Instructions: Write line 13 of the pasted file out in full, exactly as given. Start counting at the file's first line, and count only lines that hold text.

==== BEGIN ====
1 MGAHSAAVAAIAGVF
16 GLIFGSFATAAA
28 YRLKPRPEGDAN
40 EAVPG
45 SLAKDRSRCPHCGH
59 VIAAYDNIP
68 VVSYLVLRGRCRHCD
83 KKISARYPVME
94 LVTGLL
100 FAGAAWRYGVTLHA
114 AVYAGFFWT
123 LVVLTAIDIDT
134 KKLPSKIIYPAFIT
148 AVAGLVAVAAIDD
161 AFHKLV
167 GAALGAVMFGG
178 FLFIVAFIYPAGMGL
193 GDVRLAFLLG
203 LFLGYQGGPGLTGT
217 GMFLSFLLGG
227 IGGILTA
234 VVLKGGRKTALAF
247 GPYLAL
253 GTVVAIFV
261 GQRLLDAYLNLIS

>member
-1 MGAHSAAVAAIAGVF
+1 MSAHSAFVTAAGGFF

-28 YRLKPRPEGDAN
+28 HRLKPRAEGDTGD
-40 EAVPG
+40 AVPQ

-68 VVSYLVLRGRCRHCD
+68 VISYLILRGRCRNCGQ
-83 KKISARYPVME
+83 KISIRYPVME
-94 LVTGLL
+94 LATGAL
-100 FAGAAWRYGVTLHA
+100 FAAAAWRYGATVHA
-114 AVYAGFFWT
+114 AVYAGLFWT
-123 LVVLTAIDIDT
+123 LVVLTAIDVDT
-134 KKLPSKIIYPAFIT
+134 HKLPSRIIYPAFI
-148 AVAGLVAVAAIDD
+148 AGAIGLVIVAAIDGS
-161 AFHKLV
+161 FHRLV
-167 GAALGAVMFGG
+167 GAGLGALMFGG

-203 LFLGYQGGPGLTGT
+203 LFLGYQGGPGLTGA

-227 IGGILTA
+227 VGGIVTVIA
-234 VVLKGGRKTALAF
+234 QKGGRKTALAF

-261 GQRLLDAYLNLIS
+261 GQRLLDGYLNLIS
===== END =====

134 KKLPSKIIYPAFIT